While the museum doors remain closed, we are responding to hundreds of research requests and keeping our vast digital archives updated and accessible for historians and researchers like Art. 

If you've never accessed our online collection, take a stroll here. You may be surprised and delighted by what you discover.

We're halfway there with raising funds for our GoFundMe campaign! Please forward this email and ask fellow history lovers to help us cross the finish line. Your support will help us recover lost revenue and continue to provide valuable resources to our community. Thank you for giving what you can.



Recording History


On Wednesday evening, June 3rd at 5:10 pm history was made in Lake Forest.

Read about this peaceful, student-led protest in today's story by Patch.com: Hundreds of Demonstrators Rally in Lake Forest to Denounce Racism 

As the history keepers of our community, we are dedicated to documenting, preserving and celebrating history. We count on our community members to help us record accurate history in real-time. If you were one of the more than 500 people who attended this peaceful protest, please send your photos, short videos or thoughtful reflections to our curator, Laurie Stein, at lstein@lflbhistory.org for inclusion in our Center's archives.

The History Center sat down with LFHS graduate Maddy Moore who co-organized the protest with her sister Gabby. View this Peer-to-Peer Conversation with Maddy Moore and Alexandra Schneider

Local and regional historical resources:

A Walking Tour of African American history in Lake Forest (1997, updated 2011) by Arthur H. Miller

Confronting Difficult Histories from the Newberry Library in Chicago

Tomorrow's History from Chicago Collections


Reading up on the History of Vaccines 


While we wait for the discovery of a Covid-19 vaccine . . .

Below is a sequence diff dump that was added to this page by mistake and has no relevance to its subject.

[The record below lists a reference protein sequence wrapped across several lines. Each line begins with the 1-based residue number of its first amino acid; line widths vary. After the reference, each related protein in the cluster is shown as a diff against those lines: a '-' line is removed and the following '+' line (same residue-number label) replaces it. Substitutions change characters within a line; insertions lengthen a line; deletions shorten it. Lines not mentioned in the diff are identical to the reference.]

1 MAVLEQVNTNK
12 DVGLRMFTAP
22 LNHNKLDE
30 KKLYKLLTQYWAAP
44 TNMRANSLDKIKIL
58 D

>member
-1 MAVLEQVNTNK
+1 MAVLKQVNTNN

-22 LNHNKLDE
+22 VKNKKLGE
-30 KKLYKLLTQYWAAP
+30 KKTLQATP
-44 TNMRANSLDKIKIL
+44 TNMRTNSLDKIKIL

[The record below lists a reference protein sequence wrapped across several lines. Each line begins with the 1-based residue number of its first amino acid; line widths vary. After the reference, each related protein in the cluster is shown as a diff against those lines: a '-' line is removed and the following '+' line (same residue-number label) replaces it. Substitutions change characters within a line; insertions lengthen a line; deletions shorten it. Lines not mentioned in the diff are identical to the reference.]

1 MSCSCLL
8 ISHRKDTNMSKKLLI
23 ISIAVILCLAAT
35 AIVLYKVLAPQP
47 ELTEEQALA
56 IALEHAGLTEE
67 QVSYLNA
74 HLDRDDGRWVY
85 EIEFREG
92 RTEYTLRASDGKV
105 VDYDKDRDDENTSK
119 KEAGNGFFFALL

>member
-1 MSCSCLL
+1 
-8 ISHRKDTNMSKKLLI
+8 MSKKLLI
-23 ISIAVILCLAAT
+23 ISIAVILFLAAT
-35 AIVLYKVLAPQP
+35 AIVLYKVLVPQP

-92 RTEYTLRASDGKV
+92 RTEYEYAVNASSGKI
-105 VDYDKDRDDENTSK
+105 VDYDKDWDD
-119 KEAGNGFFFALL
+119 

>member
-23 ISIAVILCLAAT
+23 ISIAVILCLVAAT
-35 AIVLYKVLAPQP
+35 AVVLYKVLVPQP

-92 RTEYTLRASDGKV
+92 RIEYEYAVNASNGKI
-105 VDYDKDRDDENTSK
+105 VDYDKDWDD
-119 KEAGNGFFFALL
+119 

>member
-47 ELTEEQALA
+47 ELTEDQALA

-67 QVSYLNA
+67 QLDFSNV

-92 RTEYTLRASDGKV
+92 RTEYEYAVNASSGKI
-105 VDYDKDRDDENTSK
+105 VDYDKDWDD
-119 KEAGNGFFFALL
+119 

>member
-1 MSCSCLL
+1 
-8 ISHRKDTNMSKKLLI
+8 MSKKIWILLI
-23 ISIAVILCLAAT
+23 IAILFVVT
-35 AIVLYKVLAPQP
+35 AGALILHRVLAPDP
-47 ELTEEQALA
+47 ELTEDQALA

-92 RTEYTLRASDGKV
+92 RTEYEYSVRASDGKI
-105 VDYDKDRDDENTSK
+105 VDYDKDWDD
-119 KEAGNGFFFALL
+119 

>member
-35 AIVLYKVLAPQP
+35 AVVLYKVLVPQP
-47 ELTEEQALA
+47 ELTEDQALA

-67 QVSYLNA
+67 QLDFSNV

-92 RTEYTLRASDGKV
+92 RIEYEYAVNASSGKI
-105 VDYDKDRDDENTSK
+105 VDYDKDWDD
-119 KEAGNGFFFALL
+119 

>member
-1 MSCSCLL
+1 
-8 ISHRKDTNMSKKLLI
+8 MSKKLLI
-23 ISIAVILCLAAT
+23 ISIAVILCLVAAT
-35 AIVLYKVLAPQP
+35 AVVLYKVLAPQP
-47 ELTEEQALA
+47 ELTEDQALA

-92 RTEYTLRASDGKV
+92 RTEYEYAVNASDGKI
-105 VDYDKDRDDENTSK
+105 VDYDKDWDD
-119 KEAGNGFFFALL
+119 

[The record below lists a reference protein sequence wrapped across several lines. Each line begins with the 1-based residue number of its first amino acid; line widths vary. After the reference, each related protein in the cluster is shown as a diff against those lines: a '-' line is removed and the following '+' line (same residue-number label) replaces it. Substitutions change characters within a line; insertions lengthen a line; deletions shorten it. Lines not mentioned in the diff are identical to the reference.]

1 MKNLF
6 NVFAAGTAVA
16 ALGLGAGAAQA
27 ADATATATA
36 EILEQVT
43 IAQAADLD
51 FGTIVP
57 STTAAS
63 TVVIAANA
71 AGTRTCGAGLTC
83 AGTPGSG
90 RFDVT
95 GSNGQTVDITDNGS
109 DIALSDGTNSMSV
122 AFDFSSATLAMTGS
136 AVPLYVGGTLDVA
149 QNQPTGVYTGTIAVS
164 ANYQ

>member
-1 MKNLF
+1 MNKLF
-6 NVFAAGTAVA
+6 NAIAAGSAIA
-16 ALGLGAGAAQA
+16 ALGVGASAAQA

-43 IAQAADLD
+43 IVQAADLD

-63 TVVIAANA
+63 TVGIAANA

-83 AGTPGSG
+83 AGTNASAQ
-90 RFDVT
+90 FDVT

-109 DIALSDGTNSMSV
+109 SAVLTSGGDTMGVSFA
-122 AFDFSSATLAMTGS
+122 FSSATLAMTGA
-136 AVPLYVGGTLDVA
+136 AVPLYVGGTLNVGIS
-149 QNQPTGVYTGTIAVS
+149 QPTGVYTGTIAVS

Learn the history and science of past vaccination efforts in this fascinating brief overview put together by History Center board member and medical microbiologist Tom Thomson. Thank you, Tom!


This Week in History: Episode 4


Enjoy This Week in History: Episode 4 | Blind pig discovered in Lake Bluff, poetry adds a healthy spark, dog show supports military efforts.  

View THIS WEEK IN HISTORY: EPISODE 4. See past episodes on our This Week in History youtube playlist.




#100YearsAgoToday Mme. X of the Chicago Tribune’s society pages offered a new, vital angle on the upcoming Republican National Convention in Chicago: whom the local women were supporting. According to Mme. X., women began receiving “recognition...from party bosses” not necessarily because of the suffrage movement, but as a “result of the important part played by women in our five Liberty Loan drives” - i.e., because they could fundraise.

Her list of which of the Chicago “beau monde” were supporting each of the various top four candidates is full of Lake Foresters, including Mrs. George A. McKinlock and Mrs. Tiffany Blake for Illinois Governor Frank Lowden; Mrs. Arthur Meeker and Mrs. Alfred Granger for General Leonard Wood; Mrs. Cyrus H. McCormick and Mrs. John V. Farwell (among many) for Herbert Hoover; and Mrs. Eleanor Gizycka (Cissy Patterson) for Senator Hiram Johnson of California. (No one, of course, is listed for eventual dark-horse compromise candidate Warren G. Harding.)
[Source: Chicago Tribune, June 6, 1920]


#100YearsAgoToday The newspapers were full of the upcoming Republican National Convention, which would be held June 8-12 at the Chicago Coliseum. Harris Trust & Savings Bank ran this ad in the Tribune touting Chicago’s unrivaled reputation as a political convention host city. This 1920 convention would be the 14th occasion in which one of the two major national parties came to Chicago to choose their nominee.

(One hundred years later, Chicago has hosted major party conventions more than twice as often as the second place city - 25 times. The last Chicago Republican convention was in 1960; the last Democratic one was 1996.)



Last week's favorites:

Sue Renz Fox: "Married with Children, Al Bundy. This man looks just as confused!"

Jennifer Schneiderman: "Who ate Soupy Sales?"

Jerry Schneider: "Does this sweater make my head look small?"

Let's see what silly subtitles you have for this week's #captionthis!

Email your captions to aschneider@lflbhistory.org


Enjoying our content? Please support the History Center!

509 East Deerpath I Lake Forest, IL 60045            847.234.5253 I info@lflbhistory.org I lflbhistory.org